How can a victim of counterfeit contact lenses or other defective health products seek redress?
In the first place, only licensed opticians or optometrists may prescribe or supply contact lenses, as dictated by section 25 of the Optometrists and Opticians Act. Be wary of shady shops, black markets or online websites that purport to supply health products such as contact lenses.
According to section 16 of the Health Products Act, the supply of adulterated, counterfeit, or unwholesome health products is also a criminal offence punishable by fine and/or imprisonment. The same penalties apply for people found guilty of manufacturing health products that are defective in the manner as described above. This means that retailers, distributors or manufacturers of defective products can all be held liable if found to have carried out such illegal activities.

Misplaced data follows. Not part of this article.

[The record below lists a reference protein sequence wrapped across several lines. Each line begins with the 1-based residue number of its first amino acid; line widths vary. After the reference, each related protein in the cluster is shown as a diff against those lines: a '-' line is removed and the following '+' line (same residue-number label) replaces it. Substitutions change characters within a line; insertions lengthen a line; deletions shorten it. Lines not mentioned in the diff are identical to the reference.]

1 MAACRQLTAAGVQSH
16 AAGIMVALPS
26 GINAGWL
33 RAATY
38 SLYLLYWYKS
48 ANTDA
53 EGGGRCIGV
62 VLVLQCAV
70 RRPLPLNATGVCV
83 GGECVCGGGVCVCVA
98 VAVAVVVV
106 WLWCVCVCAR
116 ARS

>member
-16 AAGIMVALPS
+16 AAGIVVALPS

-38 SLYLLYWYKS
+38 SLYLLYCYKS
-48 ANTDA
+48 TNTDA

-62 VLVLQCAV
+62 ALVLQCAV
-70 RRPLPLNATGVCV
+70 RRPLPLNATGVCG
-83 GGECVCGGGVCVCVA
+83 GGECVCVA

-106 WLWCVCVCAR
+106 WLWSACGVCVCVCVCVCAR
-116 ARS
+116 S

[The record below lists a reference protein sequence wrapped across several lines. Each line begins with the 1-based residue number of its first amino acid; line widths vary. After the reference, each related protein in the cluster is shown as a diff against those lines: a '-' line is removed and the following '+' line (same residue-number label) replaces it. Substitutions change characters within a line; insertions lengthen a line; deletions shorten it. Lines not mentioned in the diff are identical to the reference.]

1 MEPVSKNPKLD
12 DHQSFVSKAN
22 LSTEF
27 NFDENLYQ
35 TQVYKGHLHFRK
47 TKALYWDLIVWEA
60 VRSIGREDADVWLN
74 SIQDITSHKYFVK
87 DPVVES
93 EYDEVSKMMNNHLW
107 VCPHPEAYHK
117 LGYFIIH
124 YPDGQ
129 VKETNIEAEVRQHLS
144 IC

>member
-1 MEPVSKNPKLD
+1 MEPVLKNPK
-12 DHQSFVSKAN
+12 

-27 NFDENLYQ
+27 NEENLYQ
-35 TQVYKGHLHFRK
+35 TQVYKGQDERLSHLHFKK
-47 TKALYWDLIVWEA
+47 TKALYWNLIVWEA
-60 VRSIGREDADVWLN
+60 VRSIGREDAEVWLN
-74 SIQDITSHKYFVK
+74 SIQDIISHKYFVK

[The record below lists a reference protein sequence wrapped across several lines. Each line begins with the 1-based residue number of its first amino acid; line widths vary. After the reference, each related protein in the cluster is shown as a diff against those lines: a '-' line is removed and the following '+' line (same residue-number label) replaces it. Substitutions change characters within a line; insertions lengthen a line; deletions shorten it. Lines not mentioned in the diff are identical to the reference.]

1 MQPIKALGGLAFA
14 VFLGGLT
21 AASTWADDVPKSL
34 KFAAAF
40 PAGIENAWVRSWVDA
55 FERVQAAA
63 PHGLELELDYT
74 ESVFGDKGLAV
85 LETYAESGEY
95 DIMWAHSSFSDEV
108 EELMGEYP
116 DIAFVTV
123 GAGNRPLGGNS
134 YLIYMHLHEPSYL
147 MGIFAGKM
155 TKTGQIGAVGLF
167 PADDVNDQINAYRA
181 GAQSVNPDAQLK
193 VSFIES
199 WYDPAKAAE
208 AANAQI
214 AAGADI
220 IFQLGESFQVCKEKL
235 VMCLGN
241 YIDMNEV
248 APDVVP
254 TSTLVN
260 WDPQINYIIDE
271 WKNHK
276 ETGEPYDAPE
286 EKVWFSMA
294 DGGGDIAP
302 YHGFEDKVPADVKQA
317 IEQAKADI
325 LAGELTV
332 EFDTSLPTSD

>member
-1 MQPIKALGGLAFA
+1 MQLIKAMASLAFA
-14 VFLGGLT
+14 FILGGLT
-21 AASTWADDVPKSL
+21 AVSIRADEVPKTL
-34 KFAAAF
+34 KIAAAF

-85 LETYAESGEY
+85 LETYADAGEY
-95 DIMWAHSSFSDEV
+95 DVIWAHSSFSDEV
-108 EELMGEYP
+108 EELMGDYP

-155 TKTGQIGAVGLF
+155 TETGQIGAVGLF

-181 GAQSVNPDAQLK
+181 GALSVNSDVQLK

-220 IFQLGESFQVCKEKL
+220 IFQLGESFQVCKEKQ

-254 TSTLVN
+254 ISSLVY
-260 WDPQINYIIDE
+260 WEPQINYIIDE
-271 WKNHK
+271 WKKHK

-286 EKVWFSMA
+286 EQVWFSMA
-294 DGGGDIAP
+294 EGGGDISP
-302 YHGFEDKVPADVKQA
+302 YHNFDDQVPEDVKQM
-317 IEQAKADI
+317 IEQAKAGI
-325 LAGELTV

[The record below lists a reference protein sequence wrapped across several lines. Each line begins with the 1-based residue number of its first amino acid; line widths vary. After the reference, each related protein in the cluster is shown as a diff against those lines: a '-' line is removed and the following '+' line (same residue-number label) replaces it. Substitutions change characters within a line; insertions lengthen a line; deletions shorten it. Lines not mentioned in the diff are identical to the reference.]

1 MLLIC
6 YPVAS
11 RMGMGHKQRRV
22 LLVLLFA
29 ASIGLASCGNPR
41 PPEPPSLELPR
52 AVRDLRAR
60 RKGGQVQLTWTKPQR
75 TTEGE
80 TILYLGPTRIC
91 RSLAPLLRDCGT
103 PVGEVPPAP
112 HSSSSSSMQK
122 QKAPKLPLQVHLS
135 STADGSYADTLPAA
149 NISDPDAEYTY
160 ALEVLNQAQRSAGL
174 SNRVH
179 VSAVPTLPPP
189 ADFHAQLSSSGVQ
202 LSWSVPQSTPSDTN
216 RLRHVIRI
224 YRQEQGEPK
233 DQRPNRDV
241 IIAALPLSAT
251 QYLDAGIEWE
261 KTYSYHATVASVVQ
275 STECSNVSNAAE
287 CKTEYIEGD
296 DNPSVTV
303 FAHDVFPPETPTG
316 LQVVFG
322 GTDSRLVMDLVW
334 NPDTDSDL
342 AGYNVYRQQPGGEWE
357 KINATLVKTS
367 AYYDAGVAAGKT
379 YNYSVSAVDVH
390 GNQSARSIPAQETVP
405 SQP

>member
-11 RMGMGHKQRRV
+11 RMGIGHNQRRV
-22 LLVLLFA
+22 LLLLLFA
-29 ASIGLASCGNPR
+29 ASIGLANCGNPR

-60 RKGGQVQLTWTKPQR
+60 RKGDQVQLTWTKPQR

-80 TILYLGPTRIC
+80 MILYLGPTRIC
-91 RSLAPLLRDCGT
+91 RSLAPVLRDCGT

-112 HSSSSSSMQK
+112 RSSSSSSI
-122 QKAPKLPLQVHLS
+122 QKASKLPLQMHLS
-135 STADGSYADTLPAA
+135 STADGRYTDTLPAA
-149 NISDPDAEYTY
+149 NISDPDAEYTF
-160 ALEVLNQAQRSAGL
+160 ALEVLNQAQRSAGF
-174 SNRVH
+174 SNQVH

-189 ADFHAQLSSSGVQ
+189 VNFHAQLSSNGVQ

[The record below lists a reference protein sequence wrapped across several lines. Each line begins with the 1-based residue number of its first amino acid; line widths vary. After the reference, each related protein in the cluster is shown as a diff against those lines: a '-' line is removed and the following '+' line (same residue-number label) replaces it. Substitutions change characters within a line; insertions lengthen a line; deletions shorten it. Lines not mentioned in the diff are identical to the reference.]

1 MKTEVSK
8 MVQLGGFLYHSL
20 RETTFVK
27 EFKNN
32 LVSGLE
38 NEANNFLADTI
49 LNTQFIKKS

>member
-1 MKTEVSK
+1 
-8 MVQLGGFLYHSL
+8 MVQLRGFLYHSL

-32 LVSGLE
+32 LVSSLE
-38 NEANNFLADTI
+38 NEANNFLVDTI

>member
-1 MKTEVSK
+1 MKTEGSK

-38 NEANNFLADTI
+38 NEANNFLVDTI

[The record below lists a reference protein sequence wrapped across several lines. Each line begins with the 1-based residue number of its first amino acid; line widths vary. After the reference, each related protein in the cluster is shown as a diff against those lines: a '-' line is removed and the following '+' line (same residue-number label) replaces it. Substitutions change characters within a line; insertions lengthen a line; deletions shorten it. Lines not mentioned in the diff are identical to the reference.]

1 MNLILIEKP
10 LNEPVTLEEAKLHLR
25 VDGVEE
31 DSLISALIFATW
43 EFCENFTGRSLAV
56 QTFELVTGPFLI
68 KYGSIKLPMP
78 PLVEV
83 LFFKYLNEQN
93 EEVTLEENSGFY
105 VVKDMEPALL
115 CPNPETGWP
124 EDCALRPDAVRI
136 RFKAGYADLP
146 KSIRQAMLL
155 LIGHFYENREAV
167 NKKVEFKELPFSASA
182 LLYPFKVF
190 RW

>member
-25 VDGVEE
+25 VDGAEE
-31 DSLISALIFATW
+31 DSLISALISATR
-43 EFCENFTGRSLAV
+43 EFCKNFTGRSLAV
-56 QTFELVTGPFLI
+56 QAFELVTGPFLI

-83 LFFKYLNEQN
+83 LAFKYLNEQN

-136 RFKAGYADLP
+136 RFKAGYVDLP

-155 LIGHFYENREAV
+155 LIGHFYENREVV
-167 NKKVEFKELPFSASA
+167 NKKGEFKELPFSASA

In addition, under the tort of negligence, a private person who is a victim of a defective product may file a lawsuit against the manufacturer or even the distributor or supplier, for negligence in the manufacture or supply of such products. One example is the famous Slim 10 incident, where actress Andrea de Cruz, a victim of defective slimming pills, was awarded compensation by the court.
On a related note, false advertising of health products is also an offence.
How to Seek Redress
- If you know of any counterfeit health products being sold in Singapore, you should contact the Health Sciences Authority.
- If you are a victim of such defective health products, you should make a police report.
- You may also wish to commence a civil lawsuit against the manufacturer or supplier of defective products to seek compensation.
- See here for more information from the Health Sciences Authority on counterfeit contact lenses
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